I am lucky. I battled depression BEFORE I got pregnant. I usually fit in the “situational depression” box as so much of my sadness/overwhelmedness could be directly connected to situations I was in: caregivers depression, the PTSD of infertility treatments… When I got pregnant I decided to stop taking my antidepressants during my first trimester. Just in case.
That wasn’t so very easy for me.
I soldiered through (and really regret that I did as it ended up being a lot of mental dog paddling) and when I landed in my 2nd trimester I began researching what I should say to my OB. Because I thought I needed to make a case or something. I couldn’t be farther from the truth.
I wrote about the visit but this is the best part:
I brought up my questions about antidepressants and she told me that I could start now, when I check in at the hospital or they could give me an RX for after the birth. She was very pro mental health and had no qualms with my wanting to breastfeed. I am to call her if I feel like I need the rx to begin sooner rather than later. And so far I think I am ok. Just hearing that it was no big deal was a load off. (we didn’t discuss specific drugs at this time)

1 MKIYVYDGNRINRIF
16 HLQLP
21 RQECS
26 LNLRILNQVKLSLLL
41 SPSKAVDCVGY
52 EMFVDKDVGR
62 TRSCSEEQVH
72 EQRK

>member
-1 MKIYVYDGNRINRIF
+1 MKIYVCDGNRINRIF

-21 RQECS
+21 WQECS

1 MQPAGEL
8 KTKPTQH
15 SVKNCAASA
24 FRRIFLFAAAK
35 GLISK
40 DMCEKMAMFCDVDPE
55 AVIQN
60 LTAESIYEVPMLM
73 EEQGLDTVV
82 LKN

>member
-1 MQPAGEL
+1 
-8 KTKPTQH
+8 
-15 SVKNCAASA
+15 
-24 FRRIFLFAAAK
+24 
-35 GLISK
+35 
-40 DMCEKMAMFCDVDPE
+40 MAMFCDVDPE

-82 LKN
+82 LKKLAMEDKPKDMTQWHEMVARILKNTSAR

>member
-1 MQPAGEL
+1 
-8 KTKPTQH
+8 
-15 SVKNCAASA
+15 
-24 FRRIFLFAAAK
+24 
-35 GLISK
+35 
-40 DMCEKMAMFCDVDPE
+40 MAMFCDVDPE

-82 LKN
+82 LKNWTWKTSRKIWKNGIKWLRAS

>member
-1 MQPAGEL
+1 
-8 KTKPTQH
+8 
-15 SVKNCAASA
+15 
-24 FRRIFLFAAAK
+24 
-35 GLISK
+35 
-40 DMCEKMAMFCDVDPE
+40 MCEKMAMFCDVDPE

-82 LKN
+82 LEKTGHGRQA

I called a week later to ask for help.
One of the reasons that I was ok about asking was because of the women that had shared about their experiences with post partum depression. As I read all that the internet had to offer with post after post of birth stories I started to pay attention when depression was mentioned. It was more than the brave sharing of feelings, it was the outpouring of love and care rushed into the comment section. It was powerful. It was healing. It allowed me to be ok in advance.
Having a support system online is invaluable. But not everyone is able to be online, and not everyone reads blogs or message boards. How does the woman in the waiting room know that she can have help with her depression?
This is where my friend Katherine Stone comes in. Many of you know Katherine as a fierce warrior of all women, but she is especially fierce when it comes to helping and educating women and their families about post partum depression or anxiety (PPD or PPA).
What she does is beyond the internet – she does true outreach. She strives to get information into waiting rooms. Her goal for 2013 is to be able to pay for the creation, printing and distribution of printed materials to OB offices that are based off of the materials she has already created online at PostpartumProgress.com – and she needs our help.